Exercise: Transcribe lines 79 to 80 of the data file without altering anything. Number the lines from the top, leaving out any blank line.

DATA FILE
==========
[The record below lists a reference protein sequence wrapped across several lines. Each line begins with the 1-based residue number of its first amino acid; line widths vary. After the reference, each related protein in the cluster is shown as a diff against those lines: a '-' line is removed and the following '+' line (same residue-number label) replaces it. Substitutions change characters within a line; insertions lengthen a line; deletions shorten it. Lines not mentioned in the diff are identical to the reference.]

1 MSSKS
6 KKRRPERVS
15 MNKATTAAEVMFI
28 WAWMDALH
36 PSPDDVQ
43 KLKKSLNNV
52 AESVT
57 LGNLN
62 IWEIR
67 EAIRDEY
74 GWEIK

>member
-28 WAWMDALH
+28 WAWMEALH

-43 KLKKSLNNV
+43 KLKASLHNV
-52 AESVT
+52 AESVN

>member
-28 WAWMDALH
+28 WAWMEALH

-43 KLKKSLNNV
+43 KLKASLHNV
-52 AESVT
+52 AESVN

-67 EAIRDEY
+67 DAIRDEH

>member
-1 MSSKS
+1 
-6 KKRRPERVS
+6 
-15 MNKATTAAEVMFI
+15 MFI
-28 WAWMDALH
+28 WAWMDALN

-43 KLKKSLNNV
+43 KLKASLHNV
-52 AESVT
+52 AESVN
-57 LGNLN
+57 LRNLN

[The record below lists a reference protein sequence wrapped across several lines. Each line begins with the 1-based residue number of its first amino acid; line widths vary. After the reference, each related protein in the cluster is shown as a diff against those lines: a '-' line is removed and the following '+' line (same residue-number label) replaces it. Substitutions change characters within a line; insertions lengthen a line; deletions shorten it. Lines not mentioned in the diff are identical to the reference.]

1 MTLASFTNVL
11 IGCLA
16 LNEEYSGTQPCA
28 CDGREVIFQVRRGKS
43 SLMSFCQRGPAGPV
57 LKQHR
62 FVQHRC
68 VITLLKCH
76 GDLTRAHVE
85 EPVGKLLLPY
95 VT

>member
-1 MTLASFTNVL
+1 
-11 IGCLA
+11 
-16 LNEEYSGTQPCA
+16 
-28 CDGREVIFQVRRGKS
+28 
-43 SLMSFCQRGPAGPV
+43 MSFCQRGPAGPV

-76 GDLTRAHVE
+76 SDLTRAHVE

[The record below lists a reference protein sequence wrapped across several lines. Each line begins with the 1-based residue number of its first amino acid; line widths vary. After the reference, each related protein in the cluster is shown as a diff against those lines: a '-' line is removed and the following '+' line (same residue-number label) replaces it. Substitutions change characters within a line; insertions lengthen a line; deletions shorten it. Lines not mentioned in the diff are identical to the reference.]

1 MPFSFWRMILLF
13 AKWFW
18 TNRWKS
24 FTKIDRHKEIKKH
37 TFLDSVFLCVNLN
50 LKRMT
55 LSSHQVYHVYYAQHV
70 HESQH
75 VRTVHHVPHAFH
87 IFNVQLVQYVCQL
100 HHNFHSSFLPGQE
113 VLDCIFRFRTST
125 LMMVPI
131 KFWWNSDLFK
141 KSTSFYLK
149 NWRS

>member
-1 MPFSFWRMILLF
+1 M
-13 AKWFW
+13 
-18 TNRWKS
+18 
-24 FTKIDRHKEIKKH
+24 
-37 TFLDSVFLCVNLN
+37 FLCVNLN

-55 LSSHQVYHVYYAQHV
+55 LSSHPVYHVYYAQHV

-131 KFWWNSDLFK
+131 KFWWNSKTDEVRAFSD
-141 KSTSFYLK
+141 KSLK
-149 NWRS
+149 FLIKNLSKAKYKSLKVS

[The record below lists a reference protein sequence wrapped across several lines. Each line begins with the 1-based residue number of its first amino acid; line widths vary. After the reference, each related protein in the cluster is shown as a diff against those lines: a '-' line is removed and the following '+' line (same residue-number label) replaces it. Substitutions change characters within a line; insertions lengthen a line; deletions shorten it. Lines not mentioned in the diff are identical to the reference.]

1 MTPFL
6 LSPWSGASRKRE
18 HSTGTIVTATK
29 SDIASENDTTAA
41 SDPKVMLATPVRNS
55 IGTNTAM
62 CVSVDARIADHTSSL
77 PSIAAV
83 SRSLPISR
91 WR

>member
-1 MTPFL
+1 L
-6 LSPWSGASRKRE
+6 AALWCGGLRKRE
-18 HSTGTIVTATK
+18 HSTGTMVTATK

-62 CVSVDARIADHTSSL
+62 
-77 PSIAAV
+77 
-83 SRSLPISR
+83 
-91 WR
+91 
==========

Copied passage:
87 IFNVQLVQYVCQL
100 HHNFHSSFLPGQE